Last year, composer Alexander Desplat won a Golden Globe and was nominated for an Oscar, for his work on The Painted Veil. This year, Desplat returns with another score for a film set in China. This time it is actually in the Chinese language. The film is Ang Lee’s Lust, Caution. I have not yet seen the film, but the score is very good. It is a score that has a haunting beauty to it. It’s simplity is striking when compared to the bigger movie scores such as, Spider-Man 3 and Pirates of the Caribbean: At World’s End. Both good scores, however there is something to be said about music that is not as busy and a little less concerned with character themes and repeating sequences. The Lust, Caution score gets me excited to see the film. I want to see how it all ties together with Ang Lee’s visuals.
Lust, Caution is set during World War II in Shanghai. The story concerns a young woman, Wong Chia Chi (Tang Wei), and how she becomes involved in a plot to assassinate a Japanese collaborator, Mr. Yee (Tony Leung). Wong is an actress and it is these skills that come into play when she becomes a part of the resistance against Japanese occupation. She becomes Mrs. Mak, a sophisticated woman who befriends Mr. Yee’s wife (Joan Chen) in her efforts to lead Mr. Yee into an affair. Of course, not all goes as planned and Wong finds herself outside of the plan living her life until a few years later the plan comes back into focus.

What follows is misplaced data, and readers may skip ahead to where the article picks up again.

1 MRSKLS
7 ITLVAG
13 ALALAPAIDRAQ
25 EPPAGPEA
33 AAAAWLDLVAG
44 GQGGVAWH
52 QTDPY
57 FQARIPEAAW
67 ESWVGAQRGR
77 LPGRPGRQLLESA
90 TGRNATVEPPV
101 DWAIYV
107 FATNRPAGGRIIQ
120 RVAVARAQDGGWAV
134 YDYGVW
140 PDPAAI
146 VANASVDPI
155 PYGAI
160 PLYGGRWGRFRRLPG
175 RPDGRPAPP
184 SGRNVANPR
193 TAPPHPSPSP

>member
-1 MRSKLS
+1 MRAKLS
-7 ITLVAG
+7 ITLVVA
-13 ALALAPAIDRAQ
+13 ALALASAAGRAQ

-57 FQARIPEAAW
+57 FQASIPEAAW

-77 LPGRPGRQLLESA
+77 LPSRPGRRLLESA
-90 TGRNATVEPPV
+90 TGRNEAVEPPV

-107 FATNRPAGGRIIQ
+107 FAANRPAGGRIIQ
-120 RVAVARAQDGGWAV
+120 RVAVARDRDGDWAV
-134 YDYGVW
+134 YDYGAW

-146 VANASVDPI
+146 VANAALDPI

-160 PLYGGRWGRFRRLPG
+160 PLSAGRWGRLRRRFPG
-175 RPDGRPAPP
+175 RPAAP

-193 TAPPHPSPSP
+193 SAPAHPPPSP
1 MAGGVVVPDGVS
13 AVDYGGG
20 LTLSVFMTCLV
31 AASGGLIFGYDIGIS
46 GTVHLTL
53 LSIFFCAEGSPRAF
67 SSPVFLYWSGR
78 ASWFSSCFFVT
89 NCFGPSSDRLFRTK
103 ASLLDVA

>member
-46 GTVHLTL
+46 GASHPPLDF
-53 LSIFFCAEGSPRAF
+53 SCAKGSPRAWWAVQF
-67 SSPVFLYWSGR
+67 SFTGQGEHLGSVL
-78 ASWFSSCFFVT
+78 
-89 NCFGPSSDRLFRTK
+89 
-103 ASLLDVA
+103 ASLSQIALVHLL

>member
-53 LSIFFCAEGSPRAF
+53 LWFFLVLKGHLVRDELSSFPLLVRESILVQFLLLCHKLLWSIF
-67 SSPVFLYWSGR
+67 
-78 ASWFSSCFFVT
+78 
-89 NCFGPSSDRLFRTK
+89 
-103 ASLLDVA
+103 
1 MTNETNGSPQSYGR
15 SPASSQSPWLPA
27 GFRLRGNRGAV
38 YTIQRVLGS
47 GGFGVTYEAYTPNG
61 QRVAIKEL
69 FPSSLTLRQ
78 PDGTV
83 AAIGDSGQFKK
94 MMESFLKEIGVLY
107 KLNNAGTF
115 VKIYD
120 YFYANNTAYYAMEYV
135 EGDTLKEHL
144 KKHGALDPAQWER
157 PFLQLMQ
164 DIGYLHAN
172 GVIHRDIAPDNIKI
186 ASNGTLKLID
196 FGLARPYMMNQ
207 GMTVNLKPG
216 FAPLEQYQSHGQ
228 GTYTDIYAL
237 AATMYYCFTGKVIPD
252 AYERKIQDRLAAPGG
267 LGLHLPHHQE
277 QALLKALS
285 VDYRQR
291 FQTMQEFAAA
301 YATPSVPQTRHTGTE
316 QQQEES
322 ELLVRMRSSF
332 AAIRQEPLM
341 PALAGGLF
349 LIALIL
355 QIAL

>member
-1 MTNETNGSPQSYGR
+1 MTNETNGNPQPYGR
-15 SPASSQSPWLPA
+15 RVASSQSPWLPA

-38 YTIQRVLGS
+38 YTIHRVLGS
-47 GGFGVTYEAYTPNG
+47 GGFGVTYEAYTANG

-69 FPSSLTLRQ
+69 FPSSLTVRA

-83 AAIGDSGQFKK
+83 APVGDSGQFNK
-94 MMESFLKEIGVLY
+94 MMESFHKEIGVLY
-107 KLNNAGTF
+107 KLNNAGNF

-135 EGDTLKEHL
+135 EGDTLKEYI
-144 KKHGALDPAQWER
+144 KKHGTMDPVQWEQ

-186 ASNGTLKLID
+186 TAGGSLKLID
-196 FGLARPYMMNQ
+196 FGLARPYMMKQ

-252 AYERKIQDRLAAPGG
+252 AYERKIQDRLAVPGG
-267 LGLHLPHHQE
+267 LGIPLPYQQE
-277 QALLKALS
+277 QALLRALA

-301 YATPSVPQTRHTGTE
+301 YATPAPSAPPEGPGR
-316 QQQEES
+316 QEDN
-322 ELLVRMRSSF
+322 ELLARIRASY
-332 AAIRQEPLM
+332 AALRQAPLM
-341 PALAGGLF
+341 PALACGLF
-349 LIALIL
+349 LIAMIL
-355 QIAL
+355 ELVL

From what I have seen, and now heard, of the film, I anxiously look forward to seeing it. The trailer just radiates beauty. Ang Lee knows how to paint the screen, whether he is doing quieter fare like Brokeback Mountatin, action like Hulk, or a combination like Crouching Tiger, Hidden Dragon. Here he takes on the period drama, and his directorial skills combined with the musical talents of Alexandre Desplat appear to be a perfect match.
I do not have much experience with Desplat’s work, aside from The Painted Veil and The Queen but his work strikes as minimalism at its best. The commercial release of the Lust, Caution score contains 55 minutes of his work, and I have found that it works very well as a standalone album. It is filled with a combination of piano and strings that will haunt you long after the last note plays.
There are a few cues that stood out to me. “Streets of Shanghai” is an interesting piece that plays up mystery through the use of the string section. “Moonlight Drive” brings up feelings of longing with its sad and sorrowful flow. “Nanjing Road” also stands up as a powerful cue. The strongest theme appears towards the end of the CD, “Wong Chia Chi’s Theme.” It is built with a delicate balance of strings and piano with epicly romantic touches. It is probably the strongest cue on the disk.
All this said, I can only comment on the soundtrack as a stand alone, not having seen the film to see how it all blends into a larger work. Still, a soundtrack album that works well on its own is a great start! As I listen, I can see images from the trailer in my mind. I suspect that it will also be true of the film as a whole when I get to see it. In the end this is one of the finer soundtracks I have heard this year.